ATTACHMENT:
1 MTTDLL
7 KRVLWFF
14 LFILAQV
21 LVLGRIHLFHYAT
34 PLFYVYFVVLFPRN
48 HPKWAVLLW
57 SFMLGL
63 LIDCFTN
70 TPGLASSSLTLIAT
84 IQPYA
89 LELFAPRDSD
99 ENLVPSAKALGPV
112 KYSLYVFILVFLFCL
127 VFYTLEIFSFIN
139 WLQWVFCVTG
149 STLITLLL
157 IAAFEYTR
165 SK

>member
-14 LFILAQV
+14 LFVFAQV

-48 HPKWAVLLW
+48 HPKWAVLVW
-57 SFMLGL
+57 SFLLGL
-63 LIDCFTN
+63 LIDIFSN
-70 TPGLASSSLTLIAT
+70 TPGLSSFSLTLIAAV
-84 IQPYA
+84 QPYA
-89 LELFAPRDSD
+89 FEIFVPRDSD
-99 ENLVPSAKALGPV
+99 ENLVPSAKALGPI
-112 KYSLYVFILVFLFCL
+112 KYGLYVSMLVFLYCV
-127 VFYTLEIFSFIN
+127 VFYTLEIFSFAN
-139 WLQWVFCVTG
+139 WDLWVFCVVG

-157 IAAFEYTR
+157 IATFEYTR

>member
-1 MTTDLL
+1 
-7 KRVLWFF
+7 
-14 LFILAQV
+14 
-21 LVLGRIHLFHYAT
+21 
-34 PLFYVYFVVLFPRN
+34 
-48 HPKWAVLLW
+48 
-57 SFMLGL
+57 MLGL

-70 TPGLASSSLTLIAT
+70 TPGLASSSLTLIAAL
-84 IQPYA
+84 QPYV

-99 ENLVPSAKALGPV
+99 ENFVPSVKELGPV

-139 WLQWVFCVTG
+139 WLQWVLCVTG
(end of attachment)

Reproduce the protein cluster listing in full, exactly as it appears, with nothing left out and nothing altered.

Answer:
1 MTTDLL
7 KRVLWFF
14 LFILAQV
21 LVLGRIHLFHYAT
34 PLFYVYFVVLFPRN
48 HPKWAVLLW
57 SFMLGL
63 LIDCFTN
70 TPGLASSSLTLIAT
84 IQPYA
89 LELFAPRDSD
99 ENLVPSAKALGPV
112 KYSLYVFILVFLFCL
127 VFYTLEIFSFIN
139 WLQWVFCVTG
149 STLITLLL
157 IAAFEYTR
165 SK

>member
-14 LFILAQV
+14 LFVFAQV

-48 HPKWAVLLW
+48 HPKWAVLVW
-57 SFMLGL
+57 SFLLGL
-63 LIDCFTN
+63 LIDIFSN
-70 TPGLASSSLTLIAT
+70 TPGLSSFSLTLIAAV
-84 IQPYA
+84 QPYA
-89 LELFAPRDSD
+89 FEIFVPRDSD
-99 ENLVPSAKALGPV
+99 ENLVPSAKALGPI
-112 KYSLYVFILVFLFCL
+112 KYGLYVSMLVFLYCV
-127 VFYTLEIFSFIN
+127 VFYTLEIFSFAN
-139 WLQWVFCVTG
+139 WDLWVFCVVG

-157 IAAFEYTR
+157 IATFEYTR

>member
-1 MTTDLL
+1 
-7 KRVLWFF
+7 
-14 LFILAQV
+14 
-21 LVLGRIHLFHYAT
+21 
-34 PLFYVYFVVLFPRN
+34 
-48 HPKWAVLLW
+48 
-57 SFMLGL
+57 MLGL

-70 TPGLASSSLTLIAT
+70 TPGLASSSLTLIAAL
-84 IQPYA
+84 QPYV

-99 ENLVPSAKALGPV
+99 ENFVPSVKELGPV

-139 WLQWVFCVTG
+139 WLQWVLCVTG